Minitrue: Work Reports on Zhou Yongkang Coverage
The following censorship instructions, issued to the media by government authorities, have been leaked and distributed online. The name of the issuing body has been omitted to protect the source.
Urgent Notice from the Propaganda Department of the Central Commission for Discipline Inspection to Internet discussion staff at every level of all departments on the primary websites of People’s Daily, Xinhua, Phoenix, Sina, Tencent, Sohu, NetEase, etc.: with regard to the investigation into Zhou Yongkang, all news, Internet comments, front page commentary, and background articles should closely follow the view of the People’s Daily’s “Steadily and Strictly Governing the Party” [Chinese]. At the same time, all disciplinary inspection websites and government weibo accounts must forward positive commentary. Prior to 3:00PM today, submit a first-round report on your overall progress including the following figures: number of participants, name of websites posted to, total number of posts, number of weibo forwards along with a brief sample post; number of original web comments published (including a sample headline and the website or forum), and one excellent sample article. We will select an exemplary report.
On the request of the Central Commission for Discipline Inspection’s Propaganda Department, these tasks are to be carried out until further notice. Attach great importance to these tasks, and see to it that they are done well. (July 30, 2014)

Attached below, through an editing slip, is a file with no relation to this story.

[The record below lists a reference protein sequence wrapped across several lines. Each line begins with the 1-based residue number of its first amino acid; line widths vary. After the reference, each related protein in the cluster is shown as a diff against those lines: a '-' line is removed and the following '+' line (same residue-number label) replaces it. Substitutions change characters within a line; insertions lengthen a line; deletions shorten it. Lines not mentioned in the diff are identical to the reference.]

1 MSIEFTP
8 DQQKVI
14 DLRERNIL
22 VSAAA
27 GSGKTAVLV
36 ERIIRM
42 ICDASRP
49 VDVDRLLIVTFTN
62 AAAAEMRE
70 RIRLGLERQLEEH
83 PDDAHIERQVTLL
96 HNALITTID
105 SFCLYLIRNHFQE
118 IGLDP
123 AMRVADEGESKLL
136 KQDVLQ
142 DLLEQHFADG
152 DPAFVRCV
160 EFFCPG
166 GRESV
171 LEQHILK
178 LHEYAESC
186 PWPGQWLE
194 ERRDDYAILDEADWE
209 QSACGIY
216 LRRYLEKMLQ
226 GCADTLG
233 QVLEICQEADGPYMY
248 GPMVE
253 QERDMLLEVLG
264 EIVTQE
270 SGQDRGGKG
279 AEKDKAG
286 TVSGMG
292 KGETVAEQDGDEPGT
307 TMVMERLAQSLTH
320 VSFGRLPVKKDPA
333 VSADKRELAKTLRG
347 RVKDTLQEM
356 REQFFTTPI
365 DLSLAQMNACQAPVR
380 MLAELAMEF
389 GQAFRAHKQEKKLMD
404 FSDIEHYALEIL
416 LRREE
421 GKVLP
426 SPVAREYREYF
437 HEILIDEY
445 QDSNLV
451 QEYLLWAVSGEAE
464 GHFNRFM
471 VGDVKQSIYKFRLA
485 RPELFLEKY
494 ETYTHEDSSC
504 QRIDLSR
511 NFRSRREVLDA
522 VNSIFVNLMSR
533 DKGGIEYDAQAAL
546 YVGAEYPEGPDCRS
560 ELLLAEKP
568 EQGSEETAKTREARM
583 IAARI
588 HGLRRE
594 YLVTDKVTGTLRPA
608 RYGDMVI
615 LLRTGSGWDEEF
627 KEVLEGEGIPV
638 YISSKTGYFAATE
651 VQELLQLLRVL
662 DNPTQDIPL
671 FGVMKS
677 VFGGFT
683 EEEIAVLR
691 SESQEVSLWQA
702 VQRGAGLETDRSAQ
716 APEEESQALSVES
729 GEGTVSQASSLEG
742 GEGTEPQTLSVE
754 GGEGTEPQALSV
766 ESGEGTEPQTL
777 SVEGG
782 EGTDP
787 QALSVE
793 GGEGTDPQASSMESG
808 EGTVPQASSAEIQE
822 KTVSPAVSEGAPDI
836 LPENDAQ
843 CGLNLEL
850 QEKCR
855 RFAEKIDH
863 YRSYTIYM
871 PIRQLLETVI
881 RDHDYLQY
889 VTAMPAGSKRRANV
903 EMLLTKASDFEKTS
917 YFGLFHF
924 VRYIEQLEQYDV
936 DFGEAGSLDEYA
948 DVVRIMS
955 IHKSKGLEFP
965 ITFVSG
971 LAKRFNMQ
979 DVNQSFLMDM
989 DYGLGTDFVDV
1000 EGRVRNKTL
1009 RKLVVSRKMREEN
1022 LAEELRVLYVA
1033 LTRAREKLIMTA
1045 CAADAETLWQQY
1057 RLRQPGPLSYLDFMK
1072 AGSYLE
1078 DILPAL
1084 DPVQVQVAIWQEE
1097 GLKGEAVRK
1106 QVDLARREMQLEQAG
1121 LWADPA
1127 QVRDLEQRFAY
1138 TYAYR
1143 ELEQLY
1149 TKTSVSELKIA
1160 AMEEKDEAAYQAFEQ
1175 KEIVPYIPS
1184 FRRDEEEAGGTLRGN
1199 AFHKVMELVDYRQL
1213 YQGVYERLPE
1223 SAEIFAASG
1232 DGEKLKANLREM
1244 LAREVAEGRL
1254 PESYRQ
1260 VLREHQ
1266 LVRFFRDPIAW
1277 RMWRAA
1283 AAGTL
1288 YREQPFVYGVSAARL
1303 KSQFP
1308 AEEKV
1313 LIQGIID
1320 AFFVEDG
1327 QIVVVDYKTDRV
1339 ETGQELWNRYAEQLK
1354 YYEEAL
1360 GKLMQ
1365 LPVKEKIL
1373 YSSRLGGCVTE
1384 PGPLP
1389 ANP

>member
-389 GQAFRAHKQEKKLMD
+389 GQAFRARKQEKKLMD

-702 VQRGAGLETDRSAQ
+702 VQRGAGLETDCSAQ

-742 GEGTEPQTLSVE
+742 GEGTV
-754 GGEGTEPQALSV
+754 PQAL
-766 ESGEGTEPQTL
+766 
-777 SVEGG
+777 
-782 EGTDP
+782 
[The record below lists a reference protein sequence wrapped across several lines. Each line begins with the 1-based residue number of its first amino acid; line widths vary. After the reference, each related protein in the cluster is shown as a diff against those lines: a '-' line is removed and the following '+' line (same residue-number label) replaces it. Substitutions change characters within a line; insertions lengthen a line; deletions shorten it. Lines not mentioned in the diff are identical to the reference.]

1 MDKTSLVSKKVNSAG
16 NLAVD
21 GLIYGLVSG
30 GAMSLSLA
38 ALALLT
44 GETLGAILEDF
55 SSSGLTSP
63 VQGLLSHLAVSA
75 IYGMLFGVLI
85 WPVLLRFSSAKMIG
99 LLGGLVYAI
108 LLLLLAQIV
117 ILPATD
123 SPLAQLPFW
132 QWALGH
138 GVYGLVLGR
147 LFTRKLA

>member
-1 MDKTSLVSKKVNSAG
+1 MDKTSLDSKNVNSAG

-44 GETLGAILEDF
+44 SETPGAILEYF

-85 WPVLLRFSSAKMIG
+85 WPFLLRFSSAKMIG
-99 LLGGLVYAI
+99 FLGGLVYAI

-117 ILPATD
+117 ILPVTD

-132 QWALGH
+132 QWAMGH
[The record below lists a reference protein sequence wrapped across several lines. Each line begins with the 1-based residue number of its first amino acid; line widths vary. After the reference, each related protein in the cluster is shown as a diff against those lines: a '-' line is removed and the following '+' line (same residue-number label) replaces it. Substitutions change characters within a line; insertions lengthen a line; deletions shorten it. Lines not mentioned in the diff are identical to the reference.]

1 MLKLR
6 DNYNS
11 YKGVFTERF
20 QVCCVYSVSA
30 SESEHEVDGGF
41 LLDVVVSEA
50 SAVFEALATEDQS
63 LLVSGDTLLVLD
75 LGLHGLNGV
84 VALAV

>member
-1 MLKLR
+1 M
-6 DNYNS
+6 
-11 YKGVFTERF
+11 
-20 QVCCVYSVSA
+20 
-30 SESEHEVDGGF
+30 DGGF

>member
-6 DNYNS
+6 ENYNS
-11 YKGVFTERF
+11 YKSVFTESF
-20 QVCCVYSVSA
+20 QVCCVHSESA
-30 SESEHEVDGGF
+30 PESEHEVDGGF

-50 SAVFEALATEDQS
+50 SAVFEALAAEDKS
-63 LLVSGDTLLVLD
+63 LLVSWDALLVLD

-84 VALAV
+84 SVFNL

After months of wait and speculation, a corruption investigation into retired domestic security chief and once China’s 9th most powerful man was officially announced yesterday. CDT’s earlier roundup of initial coverage shows state media closely following the above propaganda instructions. China Real Time’s Te-Ping Chen surveyed newspapers’ handling of the news in Wednesday morning’s editions:
[…] Most carried simple, near-identical front-page headlines announcing the fact that Mr. Zhou was being investigated due to “discipline violations,” along with a brief sentence from the state-run Xinhua news agency, the Chinese government’s propaganda arm of choice when it chooses to disclose such events in written form. While some chose to display the news in prominent type, many more of the country’s major papers led with other items, such as news about the country’s planned Fourth Plenum, placing news of Mr. Zhou below the fold.
[…] In addition to the brief headlines, other papers carried front-page commentaries penned by Communist Party’s flagship newspaper the People’s Daily, in which the paper declared stressed that “there are no special members within the party.”
“The party is the key to managing China’s affairs well,” the commentary ran, adding that all party members must take discipline seriously, “hate evil like it’s their enemy” and in so doing, make the party “increasingly mature, increasingly powerful and have more and more fighting capacity.” [Source]
Since directives are sometimes communicated orally to journalists and editors, who then leak them online, the wording published here may not be exact. The date given may indicate when the directive was leaked, rather than when it was issued. CDT does its utmost to verify dates and wording, but also takes precautions to protect the source.